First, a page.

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Saturday, 20 Oct 2018

Benign Prostatic Hyperplasia (BPH)

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Benign prostatic hyperplasia (BPH) is nonmalignant overgrowth of the prostate gland. Symptoms can be of an obstructive or irritative nature and include: weak stream, hesitancy, urinary frequency, urgency, nocturia (nighttime urination), incomplete emptying, dribbling, overflow or urge incontinence, and even complete inability to urinate. The diagnosis is based primarily on digital rectal examination and symptoms. Sometimes cystoscopy, Urodynamics, or other imaging studies may be needed. Treatment options include observation, 5α-reductase inhibitors, α-blockers, minimally invasive thermal therapies and surgery.


The prevalence of BPH increases from 8% in men aged 31 to 40, to up to 50% in men aged 51 to 60 and to > 80% in men over 80. The exact cause is unknown but probably involves genetics and hormonal changes associated with aging.


Over time, as the channel of the prostatic urethra narrows and lengthens, urine outflow is progressively obstructed. Increased pressure associated with urination and bladder distention can progress to hypertrophy of the bladder muscle and sometimes the formation of diverticulae. Incomplete bladder emptying causes urine stasis and predisposes to stone formation and infection. Prolonged obstruction, even if incomplete, can compromise kidney function.
 

Symptoms and Signs

Symptoms include progressive urinary frequency, urgency, and nighttime urination due to incomplete emptying and rapid refilling of the bladder. Decreased size and force of the urinary stream causes hesitancy and intermittency. Sensations of incomplete emptying, dribbling, overflow incontinence, or even complete urinary retention may ensue. Straining to void can cause congestion of superficial veins of the prostatic urethra and bladder trigone, which may rupture and cause bleeding. Straining also may, over the long term, cause dilation of hemorrhoidal veins or development of inguinal hernias.

Some men present with sudden, complete urinary retention, along with marked abdominal discomfort and bladder distention. Retention may be precipitated by any of the following:

  • Prolonged attempts to retain urine
  • Immobilization
  • Exposure to cold Use of anesthesia, anti-cholinergics, decongestants, narcotics, antihistamines, or alcohol

Symptoms can be quantitated by the 7-question American Urological Association Symptom Score (see “forms for download”). This score also allows physicians to follow symptom progression over time. Scores > 10 but < 20 suggest moderate symptoms, and scores > 20 suggest severe symptoms. On digital rectal examination, the prostate usually is enlarged, non-tender, and has a rubbery consistency. However, prostate size as detected with digital rectal examination may be misleading. An apparently small prostate may cause obstruction.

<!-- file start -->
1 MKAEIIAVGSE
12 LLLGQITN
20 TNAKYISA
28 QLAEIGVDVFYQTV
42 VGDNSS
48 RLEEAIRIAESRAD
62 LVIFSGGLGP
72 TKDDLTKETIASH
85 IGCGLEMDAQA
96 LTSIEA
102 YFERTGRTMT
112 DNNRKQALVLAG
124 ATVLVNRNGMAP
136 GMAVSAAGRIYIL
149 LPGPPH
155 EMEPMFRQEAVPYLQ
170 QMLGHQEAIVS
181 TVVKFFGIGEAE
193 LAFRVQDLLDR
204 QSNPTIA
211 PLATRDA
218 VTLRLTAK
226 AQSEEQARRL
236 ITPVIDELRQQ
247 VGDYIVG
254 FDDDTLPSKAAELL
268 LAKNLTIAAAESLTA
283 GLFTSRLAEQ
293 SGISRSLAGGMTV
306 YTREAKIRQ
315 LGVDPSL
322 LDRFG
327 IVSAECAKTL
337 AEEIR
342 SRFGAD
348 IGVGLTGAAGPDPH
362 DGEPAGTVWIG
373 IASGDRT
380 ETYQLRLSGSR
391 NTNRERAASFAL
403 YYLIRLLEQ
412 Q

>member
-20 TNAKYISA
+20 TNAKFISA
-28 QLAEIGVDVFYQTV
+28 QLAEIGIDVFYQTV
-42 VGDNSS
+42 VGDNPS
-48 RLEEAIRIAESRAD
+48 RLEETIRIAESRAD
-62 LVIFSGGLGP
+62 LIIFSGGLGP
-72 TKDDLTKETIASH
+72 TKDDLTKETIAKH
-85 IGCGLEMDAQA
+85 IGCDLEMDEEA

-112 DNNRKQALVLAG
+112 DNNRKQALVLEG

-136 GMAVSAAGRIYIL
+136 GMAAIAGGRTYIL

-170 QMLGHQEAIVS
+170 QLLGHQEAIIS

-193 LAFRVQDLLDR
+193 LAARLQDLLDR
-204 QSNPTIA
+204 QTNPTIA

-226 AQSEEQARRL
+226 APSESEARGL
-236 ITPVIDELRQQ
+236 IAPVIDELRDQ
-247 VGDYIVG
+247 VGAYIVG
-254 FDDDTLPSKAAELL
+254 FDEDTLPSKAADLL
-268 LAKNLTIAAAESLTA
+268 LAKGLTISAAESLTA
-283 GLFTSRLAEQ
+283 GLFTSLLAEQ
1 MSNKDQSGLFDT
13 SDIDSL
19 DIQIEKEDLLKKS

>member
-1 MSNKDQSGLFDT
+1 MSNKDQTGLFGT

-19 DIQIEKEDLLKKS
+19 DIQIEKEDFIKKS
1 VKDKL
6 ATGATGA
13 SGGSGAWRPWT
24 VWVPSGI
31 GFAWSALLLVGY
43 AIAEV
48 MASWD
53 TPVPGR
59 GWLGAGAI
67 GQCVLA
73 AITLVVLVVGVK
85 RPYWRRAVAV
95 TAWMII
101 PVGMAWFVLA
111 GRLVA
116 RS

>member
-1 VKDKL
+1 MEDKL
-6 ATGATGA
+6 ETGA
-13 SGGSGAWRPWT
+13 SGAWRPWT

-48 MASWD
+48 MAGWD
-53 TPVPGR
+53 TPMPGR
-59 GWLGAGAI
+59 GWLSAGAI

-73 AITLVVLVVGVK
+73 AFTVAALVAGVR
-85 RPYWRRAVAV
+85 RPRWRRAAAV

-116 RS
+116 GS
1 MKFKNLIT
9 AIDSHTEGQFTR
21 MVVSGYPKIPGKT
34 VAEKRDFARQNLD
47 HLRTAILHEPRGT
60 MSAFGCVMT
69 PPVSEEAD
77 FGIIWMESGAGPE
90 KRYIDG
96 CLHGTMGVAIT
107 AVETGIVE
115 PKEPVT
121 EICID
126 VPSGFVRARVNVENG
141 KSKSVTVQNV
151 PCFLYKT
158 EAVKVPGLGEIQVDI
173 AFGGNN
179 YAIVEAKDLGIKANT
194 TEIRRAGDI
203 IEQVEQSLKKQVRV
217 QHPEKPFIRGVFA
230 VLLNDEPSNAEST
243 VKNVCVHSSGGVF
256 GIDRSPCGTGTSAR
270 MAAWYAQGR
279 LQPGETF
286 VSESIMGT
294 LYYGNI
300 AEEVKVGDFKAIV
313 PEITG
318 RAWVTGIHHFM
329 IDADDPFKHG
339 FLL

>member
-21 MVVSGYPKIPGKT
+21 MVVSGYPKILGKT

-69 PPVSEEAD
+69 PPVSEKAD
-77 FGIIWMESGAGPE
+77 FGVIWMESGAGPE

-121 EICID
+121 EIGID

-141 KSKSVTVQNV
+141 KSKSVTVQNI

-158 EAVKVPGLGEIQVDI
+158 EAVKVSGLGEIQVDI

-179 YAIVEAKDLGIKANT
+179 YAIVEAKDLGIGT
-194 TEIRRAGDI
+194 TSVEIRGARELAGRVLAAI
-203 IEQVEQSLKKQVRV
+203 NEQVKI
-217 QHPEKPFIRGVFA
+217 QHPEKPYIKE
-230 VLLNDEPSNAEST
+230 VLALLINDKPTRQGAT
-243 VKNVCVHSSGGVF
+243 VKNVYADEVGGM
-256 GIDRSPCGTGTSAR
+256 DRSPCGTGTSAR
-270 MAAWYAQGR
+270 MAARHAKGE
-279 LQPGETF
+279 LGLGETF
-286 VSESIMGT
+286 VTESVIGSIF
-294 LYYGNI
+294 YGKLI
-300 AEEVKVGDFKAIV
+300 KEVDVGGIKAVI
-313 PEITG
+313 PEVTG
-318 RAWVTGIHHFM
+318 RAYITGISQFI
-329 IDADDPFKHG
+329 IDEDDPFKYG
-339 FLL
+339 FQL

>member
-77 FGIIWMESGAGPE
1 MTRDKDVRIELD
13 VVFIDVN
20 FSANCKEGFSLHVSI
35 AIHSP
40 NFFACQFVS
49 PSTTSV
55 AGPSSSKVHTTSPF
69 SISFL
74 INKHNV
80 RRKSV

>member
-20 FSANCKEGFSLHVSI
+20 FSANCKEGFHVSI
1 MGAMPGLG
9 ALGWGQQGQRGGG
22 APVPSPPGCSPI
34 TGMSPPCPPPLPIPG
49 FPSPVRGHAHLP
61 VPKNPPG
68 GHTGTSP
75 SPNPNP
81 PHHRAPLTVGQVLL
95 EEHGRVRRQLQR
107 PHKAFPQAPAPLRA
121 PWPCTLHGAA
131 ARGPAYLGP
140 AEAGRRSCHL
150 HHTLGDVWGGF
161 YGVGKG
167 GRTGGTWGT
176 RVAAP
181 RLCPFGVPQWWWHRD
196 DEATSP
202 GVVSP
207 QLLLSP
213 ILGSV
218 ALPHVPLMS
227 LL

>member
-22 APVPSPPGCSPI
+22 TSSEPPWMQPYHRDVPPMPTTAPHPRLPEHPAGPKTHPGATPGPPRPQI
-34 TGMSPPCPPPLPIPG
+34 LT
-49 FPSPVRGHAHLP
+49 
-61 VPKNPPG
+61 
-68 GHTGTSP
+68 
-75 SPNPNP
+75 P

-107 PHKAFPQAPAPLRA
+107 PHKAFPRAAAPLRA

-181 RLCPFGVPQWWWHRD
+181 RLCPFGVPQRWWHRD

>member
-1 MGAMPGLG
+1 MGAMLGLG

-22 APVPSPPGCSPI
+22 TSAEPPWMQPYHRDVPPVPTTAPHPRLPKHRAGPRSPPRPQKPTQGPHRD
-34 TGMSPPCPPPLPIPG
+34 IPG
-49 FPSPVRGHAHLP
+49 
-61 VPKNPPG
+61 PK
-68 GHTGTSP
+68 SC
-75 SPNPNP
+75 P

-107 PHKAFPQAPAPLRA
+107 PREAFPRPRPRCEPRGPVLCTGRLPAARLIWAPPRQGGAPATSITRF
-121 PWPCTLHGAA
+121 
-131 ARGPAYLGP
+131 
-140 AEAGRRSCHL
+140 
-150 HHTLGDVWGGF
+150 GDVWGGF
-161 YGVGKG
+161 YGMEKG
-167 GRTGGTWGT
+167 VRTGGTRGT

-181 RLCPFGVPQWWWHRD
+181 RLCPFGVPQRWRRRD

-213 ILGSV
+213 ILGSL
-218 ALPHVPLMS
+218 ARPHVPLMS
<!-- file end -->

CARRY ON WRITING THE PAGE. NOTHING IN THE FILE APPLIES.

Diagnosis

  • Digital rectal examination
  • Urinalysis and culture
  • Prostate-specific antigen level

Sometimes uroflowmetry and bladder ultrasonography are performed to measure bladder function and residual volume.  Flow rate < 15 mL/sec suggests obstruction, and post void residual volume > 100 mL suggests retention. Clinical judgment is used to evaluate the need for further testing.
 

Treatment

  • Avoidance of anti-cholinergics, decongestants, narcotics, antihistamines, or alcohol
  • Use of alpha-blockers (Flomax, Uroxatral or Rapaflo)
  • Use of 5-ARIs (Avodart, Proscar)
  • A combination of drugs from both classes is superior to either drug class alone
  • Surgery: Surgery is done when patients do not respond to drug therapy or develop recurrent UTI or kidney dilation. Transurethral resection of the prostate (TURP) is the standard. Erectile function and continence are usually retained, although up to 90% of patients experience retrograde ejaculation. The incidence of erectile dysfunction and incontinence after TURP is about 1%.  About 10% of men undergoing TURP need the procedure repeated within 10 yr because the prostate continues to grow. Larger prostates (usually > 100 g) require open surgery via a suprapubic or retropubic approach.  Surgical methods require postoperative catheter drainage for 1 to 7 days.
  • Minimally Invasive Procedures: Less invasive procedures include microwave thermotherapy, transurethral needle ablation, Greenlight laser ablation, electrovaporization (with plasma kinetic technology), and intraurethral stents. The circumstances under which these procedures should be used have not been firmly established, but those done in the physician's office (microwave thermotherapy and radiofrequency procedures) are more commonly used and do not require use of general or regional anesthesia. These procedures may need to be repeated within 5 to 7 yr because the prostate continues to grow.  (See section under Minimally Invasive Procedures)